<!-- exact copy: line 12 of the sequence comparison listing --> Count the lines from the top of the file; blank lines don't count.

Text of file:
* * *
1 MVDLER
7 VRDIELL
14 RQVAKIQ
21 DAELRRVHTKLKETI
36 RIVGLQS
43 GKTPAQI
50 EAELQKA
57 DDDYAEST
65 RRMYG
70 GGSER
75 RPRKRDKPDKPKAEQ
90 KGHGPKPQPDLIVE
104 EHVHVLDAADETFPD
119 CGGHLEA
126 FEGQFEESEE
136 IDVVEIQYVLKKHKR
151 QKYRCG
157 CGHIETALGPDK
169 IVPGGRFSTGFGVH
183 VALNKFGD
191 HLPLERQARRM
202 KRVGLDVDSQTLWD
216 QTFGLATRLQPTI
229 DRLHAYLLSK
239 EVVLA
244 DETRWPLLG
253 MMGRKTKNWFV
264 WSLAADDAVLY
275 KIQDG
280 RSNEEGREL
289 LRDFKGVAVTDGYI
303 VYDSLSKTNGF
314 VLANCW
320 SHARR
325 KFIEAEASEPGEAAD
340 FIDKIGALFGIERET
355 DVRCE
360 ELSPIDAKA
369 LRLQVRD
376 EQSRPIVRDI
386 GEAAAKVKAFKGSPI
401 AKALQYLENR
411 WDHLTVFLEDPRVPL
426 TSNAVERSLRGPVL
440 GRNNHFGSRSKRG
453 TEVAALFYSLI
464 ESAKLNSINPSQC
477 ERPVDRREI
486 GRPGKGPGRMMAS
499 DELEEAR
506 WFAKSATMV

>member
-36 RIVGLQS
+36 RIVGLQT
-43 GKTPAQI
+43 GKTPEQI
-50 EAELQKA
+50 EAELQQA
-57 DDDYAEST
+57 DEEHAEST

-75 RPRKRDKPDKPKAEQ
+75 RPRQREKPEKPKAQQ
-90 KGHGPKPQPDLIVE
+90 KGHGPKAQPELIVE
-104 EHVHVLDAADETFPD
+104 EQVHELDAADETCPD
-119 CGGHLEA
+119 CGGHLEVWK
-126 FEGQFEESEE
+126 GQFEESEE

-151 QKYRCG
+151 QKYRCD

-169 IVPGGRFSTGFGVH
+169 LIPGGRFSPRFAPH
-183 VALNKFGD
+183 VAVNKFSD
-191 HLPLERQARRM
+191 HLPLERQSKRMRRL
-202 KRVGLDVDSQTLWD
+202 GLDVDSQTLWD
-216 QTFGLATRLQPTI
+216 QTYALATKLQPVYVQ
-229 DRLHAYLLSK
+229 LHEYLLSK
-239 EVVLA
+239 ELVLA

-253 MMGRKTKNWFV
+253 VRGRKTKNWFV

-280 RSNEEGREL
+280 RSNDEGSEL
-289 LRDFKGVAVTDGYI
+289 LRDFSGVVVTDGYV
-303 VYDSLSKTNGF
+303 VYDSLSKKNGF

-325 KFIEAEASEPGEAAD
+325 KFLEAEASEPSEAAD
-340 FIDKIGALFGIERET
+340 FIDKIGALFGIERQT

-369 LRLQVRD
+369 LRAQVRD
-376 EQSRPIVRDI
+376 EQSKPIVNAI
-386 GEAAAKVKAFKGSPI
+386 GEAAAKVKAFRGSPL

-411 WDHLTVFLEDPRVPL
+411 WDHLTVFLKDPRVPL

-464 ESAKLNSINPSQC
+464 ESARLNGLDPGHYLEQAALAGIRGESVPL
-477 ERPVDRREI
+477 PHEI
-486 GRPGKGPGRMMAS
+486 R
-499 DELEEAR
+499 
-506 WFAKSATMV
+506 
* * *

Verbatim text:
90 KGHGPKPQPDLIVE